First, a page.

Atheopaganism Alone

Recently, I asked the Atheopagan group on Facebook for suggestions of some topics they would like to see addressed here at the Atheopaganism blog. Given that non-theistic Paganism is a minority element of a minority religion, it’s no surprise that several people suggested writing on how to have a solo practice, or how to build an Atheopagan community.

First of all, you’re not alone. There are thousands of us who believe as you do. You can connect with them through the Facebook Atheopaganism group, through the Humanistic Paganism website and other spiritual naturalism sites. You’re not alone.

It’s true: we’re new as a recognized group, and you may not have others around you who also identify as Atheopagan. On the other hand, since going public in the San Francisco greater Bay Area Pagan community as a non-Believing Pagan, I have had literal dozens of people come to me to confide that they, too, don’t literally believe in gods. That they see gods as metaphors and archetypes created in the human mind, for human psychological purposes. Without “outing” anyone, this includes some well-known names in the Pagan world.

So look around for people who call their practice “naturalistic Paganism” or “Humanist Paganism” or “spiritual naturalism”. Atheopaganism is one flavor of these broader categories.

If you know other Pagans, you may be able to have a conversation with them about gods as metaphors and archetypes, rather than literal beings. There’s nothing to be ashamed of here: you’re allowed your beliefs as much as anyone else is. If your local Pagan community is ideologically narrow and insists on “belief” or conformity to a particular way of looking at the world, you may want to start a conversation about diversity. When asked to take part in the rituals of others, when opportunity presents itself you can make your own part of the ritual Atheopagan in nature; if asked to “call a direction”, for example, you can invoke Qualities you would like to bring into the ritual, rather than a traditional “direction and element” kind of invocation.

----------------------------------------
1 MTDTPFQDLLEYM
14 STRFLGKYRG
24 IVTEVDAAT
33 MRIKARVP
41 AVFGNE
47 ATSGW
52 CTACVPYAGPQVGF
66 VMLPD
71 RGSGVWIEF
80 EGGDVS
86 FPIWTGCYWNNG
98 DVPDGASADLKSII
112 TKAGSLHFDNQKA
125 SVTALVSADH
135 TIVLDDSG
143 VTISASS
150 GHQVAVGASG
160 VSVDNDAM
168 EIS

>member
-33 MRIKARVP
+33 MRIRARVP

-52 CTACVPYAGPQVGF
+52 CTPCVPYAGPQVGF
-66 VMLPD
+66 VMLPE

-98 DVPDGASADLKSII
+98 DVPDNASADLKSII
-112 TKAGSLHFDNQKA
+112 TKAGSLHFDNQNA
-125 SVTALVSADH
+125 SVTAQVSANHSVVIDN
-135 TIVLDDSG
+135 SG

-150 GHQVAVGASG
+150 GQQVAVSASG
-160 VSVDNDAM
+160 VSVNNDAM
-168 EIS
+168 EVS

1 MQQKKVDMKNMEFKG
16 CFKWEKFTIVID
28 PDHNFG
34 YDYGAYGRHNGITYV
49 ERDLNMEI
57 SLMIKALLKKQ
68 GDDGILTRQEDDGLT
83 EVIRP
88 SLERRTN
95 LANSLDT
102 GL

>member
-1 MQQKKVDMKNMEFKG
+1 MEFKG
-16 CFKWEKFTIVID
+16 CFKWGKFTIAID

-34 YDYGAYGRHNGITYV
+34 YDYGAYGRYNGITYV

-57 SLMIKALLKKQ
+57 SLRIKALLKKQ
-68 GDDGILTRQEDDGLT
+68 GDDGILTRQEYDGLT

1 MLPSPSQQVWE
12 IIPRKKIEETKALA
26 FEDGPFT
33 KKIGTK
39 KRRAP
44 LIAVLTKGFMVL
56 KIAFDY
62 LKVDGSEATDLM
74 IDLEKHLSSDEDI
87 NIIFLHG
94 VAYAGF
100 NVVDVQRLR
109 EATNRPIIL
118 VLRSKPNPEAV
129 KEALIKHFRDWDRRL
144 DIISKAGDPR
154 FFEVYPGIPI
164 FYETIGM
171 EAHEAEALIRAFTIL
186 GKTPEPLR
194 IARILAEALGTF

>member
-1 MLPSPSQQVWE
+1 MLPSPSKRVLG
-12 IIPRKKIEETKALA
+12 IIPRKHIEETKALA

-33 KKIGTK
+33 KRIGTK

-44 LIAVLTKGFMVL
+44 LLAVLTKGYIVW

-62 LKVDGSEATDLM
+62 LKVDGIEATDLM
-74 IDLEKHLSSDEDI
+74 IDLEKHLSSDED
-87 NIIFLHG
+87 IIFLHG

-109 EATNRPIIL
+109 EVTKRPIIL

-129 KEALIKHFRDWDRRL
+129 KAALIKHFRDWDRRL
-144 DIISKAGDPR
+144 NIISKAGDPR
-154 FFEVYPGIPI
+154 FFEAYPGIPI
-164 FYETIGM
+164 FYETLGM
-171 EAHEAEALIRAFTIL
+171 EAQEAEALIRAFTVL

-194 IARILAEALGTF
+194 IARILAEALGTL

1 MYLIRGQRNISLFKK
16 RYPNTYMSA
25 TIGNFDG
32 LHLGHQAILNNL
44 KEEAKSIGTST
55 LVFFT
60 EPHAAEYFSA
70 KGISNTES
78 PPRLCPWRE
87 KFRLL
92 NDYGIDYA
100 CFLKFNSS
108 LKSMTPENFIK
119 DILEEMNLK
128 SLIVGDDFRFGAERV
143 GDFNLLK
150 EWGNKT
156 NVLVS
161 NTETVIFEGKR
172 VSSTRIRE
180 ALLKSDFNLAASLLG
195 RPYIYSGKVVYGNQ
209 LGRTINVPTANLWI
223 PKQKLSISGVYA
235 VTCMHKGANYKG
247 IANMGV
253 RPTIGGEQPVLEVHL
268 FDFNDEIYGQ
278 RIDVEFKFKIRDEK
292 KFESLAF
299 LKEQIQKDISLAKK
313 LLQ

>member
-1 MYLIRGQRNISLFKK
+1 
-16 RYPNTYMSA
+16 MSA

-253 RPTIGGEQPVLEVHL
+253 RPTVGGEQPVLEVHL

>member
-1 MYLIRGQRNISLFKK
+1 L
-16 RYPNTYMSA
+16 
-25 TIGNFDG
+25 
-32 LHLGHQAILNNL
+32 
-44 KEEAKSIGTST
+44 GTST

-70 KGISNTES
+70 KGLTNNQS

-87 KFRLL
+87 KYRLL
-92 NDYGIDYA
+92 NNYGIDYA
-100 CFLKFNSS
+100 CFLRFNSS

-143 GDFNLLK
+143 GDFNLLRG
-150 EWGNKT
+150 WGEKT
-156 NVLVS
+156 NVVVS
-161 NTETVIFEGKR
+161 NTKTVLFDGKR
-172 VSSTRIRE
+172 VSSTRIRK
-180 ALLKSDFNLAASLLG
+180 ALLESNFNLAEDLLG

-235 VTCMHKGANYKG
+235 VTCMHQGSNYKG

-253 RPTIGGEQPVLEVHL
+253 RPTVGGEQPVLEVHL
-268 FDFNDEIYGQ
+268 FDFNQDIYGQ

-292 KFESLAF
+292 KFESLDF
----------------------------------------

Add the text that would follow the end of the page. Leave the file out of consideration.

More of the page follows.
I strongly encourage you to organize your own rituals. Develop an Atheopagan Sabbath gathering and invite atheist and/or Pagan friends to join you. Rituals can be meaningful and life-enriching, and even those who aren’t accustomed to them can come to see this.

But if where you live is truly devoid of people who share your skeptical, critical-thinking approach to spirituality, you may have to practice alone, at least for awhile. Remember, Atheopaganism is something we do, not just something we believe.

Here are some suggestions for how to do that:

First, give yourself permission. Go into the woods–or the desert, or the tall grass, or up the mountain, or to the river, the lake or the ocean–to perform your rituals. Know that they are as meaningful and legitimate as any that might be done with a group.

Second, set up a FocusHave a symbolic place where your Atheopaganism lives in your home, which reflects your interests, values, aspirations and passions.

Third, do something every day. Whether it is simply drawing a Tarot card to contemplate, spending a few minutes in meditation, saying your Atheopagan Rosary or lighting candles on your Focus in the evening and setting an intention for the next day, make your Atheopagan practice a regular part of your life.

Fourth, observe the eight Sabbaths somehow: perform a ritual, go for a hike, host a gathering, something. Make each station on the Wheel of the Year a special day.

Finally, stay connected online with the broader Atheopagan community. Post your experiences and questions to the Facebook group, ask for support when you need it. Stay in touch!

Do these things and you will have a rich and meaningful Atheopagan practice, even if it is practiced alone. As you find others to share it with, it will only grow and deepen.

Let us know how it’s going in the comments or on the Facebook group!

2 thoughts on “Atheopaganism Alone

  1. Esther

    It is also ok to, for whatever reason, not want to follow the wiccan quarters and cross quarters of the year. There are many ways to mark time and cycles. It can be useful to look at existing systems for needs that are being met, like catharsis, forgiveness, joy, appreciation, remembrance, desire, etc.

    Maybe examine your history.

    Examples from my life:
    My father died when I was very young. I had forgotten that he kept a bowl of nuts around the home until I visited my much older sibling’s home. Now, at a time of the year that is natural to think about things ending and changing, and for nuts to be fresh, I mark the time with a bowl of nuts.
    The area I grew up, and my family, is very influenced specifically by the Japanese Cherry Blossom tradition. Most of the cities around here have sister cities which donated cherry trees. My spring festival is not about bunnies and eggs, it is about blossoms. Not Eostara, but hanami.

    Don’t be afraid to mark your own time, if you need or want to.

    Liked by 1 person

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